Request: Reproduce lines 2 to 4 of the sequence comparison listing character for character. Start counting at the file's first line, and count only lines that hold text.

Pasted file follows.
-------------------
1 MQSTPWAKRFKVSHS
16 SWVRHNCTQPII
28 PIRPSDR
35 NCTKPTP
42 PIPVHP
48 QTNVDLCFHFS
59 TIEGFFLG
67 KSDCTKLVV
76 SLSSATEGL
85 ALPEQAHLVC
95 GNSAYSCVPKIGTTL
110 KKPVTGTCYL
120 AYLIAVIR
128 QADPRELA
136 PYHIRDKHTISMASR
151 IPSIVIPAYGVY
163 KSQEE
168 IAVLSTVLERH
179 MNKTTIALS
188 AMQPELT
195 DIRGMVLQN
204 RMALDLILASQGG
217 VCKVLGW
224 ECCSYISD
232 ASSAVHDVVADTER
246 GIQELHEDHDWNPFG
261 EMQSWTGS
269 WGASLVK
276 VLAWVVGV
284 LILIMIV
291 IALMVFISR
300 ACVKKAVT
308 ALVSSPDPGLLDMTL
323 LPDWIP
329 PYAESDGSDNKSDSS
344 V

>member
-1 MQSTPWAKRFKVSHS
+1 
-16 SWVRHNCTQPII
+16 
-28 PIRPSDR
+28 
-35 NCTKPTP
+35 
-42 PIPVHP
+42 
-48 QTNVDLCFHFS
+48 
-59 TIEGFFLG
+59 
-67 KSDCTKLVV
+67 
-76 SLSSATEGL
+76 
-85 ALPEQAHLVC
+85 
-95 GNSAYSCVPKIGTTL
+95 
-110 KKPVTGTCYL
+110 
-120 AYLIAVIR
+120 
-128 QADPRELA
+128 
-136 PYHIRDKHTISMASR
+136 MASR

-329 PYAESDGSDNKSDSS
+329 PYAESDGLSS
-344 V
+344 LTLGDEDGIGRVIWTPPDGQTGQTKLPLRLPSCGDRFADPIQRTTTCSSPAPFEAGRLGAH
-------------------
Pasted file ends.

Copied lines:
16 SWVRHNCTQPII
28 PIRPSDR
35 NCTKPTP